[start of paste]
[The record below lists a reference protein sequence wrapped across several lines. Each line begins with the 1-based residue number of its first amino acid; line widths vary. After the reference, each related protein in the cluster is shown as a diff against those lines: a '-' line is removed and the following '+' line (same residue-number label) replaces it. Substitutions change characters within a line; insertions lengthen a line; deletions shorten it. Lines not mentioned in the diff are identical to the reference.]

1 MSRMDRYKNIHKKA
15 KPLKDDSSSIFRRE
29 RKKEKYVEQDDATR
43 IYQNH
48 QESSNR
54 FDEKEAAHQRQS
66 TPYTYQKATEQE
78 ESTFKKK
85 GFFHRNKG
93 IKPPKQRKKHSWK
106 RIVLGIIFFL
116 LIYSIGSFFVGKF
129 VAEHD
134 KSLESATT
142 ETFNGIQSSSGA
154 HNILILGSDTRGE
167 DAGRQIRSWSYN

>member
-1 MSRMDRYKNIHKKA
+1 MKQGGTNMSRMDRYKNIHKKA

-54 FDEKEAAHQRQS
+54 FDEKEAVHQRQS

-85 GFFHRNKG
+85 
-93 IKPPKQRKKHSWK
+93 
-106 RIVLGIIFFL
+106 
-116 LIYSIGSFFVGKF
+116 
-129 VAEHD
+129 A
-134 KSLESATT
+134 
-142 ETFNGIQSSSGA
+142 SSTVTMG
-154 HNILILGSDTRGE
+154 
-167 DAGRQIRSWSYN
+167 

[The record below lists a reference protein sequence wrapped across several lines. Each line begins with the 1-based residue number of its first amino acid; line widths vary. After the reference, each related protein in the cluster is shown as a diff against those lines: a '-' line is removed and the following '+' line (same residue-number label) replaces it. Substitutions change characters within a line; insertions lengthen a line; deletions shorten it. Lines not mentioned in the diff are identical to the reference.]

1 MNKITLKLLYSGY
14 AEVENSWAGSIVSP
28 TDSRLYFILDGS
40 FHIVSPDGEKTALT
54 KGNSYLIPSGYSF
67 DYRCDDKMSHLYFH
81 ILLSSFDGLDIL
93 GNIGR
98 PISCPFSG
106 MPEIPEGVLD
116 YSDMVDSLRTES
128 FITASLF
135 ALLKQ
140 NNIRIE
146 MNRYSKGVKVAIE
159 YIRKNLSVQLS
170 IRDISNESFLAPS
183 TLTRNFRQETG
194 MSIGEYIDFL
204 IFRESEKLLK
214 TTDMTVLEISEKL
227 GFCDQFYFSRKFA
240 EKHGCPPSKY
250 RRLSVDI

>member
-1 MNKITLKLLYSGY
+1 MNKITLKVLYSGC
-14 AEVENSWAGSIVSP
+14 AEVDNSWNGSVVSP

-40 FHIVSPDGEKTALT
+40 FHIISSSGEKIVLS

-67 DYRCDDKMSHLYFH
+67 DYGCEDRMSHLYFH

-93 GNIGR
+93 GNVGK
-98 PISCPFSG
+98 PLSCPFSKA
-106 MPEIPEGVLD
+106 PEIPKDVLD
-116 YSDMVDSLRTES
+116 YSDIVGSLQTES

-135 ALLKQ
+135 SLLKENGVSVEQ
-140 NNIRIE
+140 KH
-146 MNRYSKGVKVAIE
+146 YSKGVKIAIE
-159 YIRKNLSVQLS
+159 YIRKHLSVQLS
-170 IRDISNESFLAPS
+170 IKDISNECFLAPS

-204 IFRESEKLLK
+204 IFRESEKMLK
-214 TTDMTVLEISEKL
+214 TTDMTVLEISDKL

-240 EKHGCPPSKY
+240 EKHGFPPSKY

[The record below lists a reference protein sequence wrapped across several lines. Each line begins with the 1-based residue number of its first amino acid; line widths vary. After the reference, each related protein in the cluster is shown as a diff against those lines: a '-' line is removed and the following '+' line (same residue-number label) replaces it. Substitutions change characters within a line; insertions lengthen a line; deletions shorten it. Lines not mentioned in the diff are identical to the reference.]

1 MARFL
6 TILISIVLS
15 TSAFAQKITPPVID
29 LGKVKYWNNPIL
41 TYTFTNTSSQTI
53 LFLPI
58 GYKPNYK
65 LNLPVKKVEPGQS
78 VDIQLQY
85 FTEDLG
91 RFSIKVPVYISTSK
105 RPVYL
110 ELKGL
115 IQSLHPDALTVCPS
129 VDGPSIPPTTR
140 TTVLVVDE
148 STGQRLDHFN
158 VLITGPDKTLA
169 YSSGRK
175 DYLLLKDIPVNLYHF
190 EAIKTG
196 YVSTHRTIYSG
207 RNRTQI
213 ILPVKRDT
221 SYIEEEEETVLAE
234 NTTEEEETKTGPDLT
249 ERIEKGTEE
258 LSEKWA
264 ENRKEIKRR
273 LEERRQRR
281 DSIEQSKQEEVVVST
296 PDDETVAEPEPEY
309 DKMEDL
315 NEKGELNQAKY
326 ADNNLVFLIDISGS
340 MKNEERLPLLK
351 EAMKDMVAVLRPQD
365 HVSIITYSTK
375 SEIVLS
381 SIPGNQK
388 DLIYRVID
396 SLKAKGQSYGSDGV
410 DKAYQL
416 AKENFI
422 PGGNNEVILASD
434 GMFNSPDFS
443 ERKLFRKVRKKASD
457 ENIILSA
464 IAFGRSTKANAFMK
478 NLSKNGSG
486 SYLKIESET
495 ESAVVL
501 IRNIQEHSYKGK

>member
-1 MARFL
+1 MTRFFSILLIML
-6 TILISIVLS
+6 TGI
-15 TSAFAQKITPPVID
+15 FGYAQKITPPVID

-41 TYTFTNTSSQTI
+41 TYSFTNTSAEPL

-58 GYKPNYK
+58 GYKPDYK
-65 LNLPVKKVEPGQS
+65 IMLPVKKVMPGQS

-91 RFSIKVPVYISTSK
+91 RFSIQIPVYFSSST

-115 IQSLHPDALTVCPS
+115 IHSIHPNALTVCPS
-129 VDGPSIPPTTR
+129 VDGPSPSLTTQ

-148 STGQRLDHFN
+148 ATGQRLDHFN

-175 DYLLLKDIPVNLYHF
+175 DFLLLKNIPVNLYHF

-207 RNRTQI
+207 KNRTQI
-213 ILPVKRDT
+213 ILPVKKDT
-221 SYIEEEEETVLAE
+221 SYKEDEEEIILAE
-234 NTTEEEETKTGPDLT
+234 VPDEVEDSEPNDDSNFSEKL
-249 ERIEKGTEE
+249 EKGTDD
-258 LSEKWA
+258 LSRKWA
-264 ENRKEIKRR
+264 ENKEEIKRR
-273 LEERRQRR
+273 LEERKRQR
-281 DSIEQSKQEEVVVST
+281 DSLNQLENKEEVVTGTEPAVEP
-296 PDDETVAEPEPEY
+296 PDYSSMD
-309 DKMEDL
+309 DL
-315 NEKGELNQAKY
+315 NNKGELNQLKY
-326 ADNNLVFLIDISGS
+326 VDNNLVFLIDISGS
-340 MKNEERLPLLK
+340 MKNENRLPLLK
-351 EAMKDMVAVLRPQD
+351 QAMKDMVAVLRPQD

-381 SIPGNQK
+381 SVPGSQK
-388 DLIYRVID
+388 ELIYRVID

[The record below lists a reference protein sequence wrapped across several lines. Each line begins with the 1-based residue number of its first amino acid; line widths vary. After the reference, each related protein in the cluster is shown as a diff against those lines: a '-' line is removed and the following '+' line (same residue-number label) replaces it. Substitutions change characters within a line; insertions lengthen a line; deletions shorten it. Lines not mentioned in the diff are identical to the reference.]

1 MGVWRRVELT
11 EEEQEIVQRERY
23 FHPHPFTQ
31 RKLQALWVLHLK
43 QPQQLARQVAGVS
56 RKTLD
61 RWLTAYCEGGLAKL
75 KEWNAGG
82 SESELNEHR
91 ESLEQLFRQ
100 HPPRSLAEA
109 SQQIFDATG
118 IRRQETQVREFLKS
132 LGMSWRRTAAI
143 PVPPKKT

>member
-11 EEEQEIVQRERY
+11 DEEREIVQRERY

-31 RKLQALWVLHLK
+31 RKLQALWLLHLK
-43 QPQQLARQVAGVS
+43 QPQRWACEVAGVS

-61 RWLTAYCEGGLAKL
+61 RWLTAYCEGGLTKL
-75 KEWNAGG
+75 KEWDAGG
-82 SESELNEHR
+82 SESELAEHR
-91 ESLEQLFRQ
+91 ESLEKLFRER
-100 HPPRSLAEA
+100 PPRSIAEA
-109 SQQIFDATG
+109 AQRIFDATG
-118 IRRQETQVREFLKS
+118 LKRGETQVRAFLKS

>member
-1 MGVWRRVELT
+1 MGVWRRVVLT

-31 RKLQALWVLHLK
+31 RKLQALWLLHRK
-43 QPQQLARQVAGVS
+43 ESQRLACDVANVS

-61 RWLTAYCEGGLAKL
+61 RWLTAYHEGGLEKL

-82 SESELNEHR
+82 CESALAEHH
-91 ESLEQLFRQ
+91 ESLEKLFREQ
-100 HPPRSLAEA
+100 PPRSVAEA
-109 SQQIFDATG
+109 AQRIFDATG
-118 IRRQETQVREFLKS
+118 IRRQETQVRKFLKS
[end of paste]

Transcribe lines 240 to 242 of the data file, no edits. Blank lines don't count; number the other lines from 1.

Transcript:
-91 ESLEQLFRQ
+91 ESLEKLFRER
-100 HPPRSLAEA